FIDE Candidates' Tournament R5: Grischuk Thrills Again

vukdamjanovic123
vukdamjanovic123
Mar 17, 2018, 10:34 AM |
0

For the first time at the 2018 FIDE Candidates' Tournament, the day's action ended in stasis. All four games ended drawn, despite the best efforts of GM Alexander Grischuk, who played another wild encounter.

For the second day in a row, his up-and-down fight ended in a draw; today his foe was GM Levon Aronian. But unlike yesterday, where he could only show fantastic variations with three queens on the board, today's maelstrom actually produced a third queen, albeit briefly.

As has been a theme all tournament, the player moving second had good chances as the Russian almost produced some more Black Magic. Aronian was in sight of a win himself (or several wins!).

Both were out for a battle as they each opened the position without thought of their exposed kings.

But right at a critical moment where Aronian could have castled queenside and been winning, he failed to stick the needle in the voodoo doll for what would have been his second win of the tournament. He missed at least one other massive chance, thus Grischuk's luck evened out after his own missed win yesterday.

 

As has been a theme all tournament, the player moving second had good chances as the Russian almost produced some more Black Magic. Aronian was in sight of a win himself (or several wins!).

Both were out for a battle as they each opened the position without thought of their exposed kings.

But right at a critical moment where Aronian could have castled queenside and been winning, he failed to stick the needle in the voodoo doll for what would have been his second win of the tournament. He missed at least one other massive chance, thus Grischuk's luck evened out after his own missed win yesterday.

Kramnik, the elder of the tournament, again had the longest game, but it's not clear why. Against GM Wesley So, the two "slugged" it out for 57 moves, although it was really a poking and pinching contest. There just wasn't anything there worth fighting over, although chess players should hardly be castigated for trying. Usually the public quiet rightly reviles the short draw.

In the game of the day, Aronian's anti-Grunfeld turned into a Benoni that he had played many times before, including recently at the Grand Prix event in Spain in November. He then improved on his own play on move 17 before both armies began taking up aggressive postures.

Both players willfully opened the center despite their kings being at home. The complications caused Grischuk to be playing on the increment by move 24. Or, you could say Grischuk waited until move 24 to play like Grischuk!

Aronian then missed a somewhat forgivable win, ironically involving getting his king to safety, followed by a much more calamitous gaffe shortly thereafter. The second missed win can be explained by not seeing a second queen sacrifice. That's right -- White could have won by having one of his queens captured on move 25, then the second six moves later!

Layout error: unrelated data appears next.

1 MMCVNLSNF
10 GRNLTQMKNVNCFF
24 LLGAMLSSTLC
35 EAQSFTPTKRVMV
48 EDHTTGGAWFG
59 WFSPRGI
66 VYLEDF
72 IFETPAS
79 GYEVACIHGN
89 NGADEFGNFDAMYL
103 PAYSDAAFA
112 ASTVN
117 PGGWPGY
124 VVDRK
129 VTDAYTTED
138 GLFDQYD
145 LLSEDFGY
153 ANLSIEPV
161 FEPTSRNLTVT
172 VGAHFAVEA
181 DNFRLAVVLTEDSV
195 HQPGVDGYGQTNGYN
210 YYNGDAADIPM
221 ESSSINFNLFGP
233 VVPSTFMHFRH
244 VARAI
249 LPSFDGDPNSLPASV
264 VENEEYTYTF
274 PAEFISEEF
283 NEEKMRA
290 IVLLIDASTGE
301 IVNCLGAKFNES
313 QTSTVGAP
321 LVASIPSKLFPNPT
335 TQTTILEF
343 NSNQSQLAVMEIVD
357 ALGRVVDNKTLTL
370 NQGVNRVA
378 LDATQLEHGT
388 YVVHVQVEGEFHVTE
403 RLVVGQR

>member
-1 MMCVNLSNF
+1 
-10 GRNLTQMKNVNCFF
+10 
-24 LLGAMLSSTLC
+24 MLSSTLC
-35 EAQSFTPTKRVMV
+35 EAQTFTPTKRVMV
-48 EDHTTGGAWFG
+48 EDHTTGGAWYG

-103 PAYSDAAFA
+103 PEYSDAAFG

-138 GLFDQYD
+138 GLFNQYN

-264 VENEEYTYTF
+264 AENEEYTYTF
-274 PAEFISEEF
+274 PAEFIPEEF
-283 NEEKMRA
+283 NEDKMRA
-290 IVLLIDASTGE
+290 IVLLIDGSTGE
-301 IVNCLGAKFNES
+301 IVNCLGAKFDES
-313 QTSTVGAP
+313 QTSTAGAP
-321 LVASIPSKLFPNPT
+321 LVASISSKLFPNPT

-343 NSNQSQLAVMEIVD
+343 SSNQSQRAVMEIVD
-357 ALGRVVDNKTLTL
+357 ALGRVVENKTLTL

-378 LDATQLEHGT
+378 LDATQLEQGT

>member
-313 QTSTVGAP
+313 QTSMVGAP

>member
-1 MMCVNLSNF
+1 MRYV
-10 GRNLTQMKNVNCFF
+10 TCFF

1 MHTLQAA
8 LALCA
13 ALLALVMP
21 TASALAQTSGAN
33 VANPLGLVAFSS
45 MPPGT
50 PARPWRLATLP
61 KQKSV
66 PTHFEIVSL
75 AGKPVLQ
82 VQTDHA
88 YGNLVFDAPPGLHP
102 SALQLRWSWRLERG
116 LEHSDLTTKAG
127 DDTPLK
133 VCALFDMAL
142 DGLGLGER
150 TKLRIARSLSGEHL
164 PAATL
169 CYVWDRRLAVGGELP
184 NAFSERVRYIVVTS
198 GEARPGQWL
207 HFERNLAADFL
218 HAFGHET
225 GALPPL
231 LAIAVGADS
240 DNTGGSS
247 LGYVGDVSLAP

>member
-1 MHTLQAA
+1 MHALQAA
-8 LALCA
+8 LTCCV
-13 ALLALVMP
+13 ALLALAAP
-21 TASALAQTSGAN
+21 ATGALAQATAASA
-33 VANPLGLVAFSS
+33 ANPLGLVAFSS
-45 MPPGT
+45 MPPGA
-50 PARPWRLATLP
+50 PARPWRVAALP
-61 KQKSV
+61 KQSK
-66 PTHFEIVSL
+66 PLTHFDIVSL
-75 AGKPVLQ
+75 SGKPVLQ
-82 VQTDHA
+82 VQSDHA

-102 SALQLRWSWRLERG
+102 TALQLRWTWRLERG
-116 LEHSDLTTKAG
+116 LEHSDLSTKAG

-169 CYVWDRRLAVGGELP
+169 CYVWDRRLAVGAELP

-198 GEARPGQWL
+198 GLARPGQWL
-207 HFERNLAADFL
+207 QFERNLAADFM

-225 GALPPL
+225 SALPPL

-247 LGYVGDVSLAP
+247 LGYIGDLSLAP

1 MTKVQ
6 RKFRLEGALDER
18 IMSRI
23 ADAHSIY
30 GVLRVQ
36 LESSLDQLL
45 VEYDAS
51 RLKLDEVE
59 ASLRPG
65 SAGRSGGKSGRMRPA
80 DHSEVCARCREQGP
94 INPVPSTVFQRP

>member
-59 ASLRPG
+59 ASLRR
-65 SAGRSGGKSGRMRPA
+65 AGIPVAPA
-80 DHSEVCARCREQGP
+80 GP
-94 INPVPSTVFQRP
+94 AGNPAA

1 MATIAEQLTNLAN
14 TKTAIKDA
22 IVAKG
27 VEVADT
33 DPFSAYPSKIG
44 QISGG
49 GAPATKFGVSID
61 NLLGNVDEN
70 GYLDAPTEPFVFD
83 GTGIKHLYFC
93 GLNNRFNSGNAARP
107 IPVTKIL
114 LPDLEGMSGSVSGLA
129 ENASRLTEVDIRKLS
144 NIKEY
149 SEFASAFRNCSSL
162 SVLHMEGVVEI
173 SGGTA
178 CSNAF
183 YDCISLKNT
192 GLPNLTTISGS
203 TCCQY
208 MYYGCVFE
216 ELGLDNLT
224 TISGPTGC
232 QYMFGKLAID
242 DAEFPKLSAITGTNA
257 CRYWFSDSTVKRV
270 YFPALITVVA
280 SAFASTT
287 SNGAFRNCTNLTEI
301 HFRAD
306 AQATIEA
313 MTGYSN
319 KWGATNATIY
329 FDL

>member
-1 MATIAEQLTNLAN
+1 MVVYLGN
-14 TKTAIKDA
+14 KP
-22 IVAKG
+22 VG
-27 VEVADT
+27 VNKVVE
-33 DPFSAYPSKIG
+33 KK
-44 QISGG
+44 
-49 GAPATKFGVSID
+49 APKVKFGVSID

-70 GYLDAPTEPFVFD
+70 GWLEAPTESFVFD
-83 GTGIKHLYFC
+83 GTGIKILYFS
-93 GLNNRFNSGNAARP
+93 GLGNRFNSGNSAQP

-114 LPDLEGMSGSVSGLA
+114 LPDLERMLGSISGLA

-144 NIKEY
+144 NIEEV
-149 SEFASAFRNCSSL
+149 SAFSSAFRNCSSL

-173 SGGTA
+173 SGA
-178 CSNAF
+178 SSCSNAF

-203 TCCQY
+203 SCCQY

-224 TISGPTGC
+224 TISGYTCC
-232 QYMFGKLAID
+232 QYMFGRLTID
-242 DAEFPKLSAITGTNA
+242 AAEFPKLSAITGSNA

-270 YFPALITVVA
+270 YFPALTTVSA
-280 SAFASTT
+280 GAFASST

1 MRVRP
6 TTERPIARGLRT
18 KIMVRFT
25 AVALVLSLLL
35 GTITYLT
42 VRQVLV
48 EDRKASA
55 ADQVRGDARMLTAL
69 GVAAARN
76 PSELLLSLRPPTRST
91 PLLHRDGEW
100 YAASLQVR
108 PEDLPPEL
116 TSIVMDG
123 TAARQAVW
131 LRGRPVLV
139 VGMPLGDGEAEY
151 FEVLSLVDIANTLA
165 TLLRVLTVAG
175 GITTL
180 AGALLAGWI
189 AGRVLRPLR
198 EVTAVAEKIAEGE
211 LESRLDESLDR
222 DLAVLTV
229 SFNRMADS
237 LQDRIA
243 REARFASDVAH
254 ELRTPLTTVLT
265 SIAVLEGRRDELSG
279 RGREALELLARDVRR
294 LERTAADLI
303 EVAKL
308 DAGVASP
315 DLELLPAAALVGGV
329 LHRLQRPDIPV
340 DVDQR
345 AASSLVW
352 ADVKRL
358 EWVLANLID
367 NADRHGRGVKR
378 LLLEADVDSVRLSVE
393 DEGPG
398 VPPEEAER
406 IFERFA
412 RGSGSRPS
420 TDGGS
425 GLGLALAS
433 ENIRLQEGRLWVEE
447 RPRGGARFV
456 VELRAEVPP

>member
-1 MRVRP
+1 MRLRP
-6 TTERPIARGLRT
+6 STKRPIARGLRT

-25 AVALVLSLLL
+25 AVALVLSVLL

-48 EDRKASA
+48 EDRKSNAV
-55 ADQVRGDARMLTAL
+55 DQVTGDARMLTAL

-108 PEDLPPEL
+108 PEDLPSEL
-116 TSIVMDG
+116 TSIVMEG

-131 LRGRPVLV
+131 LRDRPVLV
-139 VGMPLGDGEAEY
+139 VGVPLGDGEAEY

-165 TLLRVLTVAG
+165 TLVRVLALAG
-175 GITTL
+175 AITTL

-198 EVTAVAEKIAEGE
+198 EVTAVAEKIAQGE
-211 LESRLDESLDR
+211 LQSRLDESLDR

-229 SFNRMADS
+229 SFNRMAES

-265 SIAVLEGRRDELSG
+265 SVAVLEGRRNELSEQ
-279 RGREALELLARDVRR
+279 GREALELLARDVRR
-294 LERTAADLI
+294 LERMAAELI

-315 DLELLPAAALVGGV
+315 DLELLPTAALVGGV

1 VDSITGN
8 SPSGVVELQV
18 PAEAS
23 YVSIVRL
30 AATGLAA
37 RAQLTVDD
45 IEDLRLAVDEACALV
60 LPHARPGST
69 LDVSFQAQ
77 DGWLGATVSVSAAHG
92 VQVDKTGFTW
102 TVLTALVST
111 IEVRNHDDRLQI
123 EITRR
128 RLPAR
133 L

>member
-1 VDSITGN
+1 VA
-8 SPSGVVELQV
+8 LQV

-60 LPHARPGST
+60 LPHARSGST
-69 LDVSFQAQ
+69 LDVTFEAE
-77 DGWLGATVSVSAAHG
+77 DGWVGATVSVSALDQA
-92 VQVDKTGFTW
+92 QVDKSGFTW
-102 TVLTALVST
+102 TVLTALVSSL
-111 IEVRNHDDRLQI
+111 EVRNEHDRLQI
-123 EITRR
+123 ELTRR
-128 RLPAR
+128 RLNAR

Our analyzer GM Dejan Bojkov is officially getting "hazard pay" for the games being produced this tournament:

 

Caruana made this reporter's job harder today, in the opposite way of Aronian and Grischuk. Despite being one of the two directors of content for Chess.com, Caruana said afterward that "there really wasn't any content today." But try we will:

Unlike yesterday, where Karjakin's move-order inversion cost him big time, today a subtle transpositional possibility tripped up his opponent. The result wasn't as catastrophic for Caruana, but it did leave him in unfamiliar territory. 

Last cycle's runner-up tried to surprise the vice-world champion with 6. Qb3, but it turns out that just transposes to 6. Qc2 if the c-pawn is captured. 

"When he took on c4 I realized that actually he probably checked it from the Qc2 move order," Caruana said. "Which is a more common move. I don't know this idea. Over the board I just couldn't find a clear way to play.”

For his part, Karjakin confirmed this theory. He navigated back to familiar waters in just the way his opponent guessed.

"6. Qb3 was a surprise for me but fortunately we switched to the line which I knew," Karjakin said. "Finally I am quite proud that I got my preparation; I wanted to show that at least I have some ideas in the opening, and actually I knew all the line until 17…Nxc5. I was just trying to remember it and after 17…Nxc5 it's just a dead draw. It's very important that White doesn't have Nd4 here because of Bg5."

They admitted that the next dozen moves were only played to fulfill the 30-move draw rule.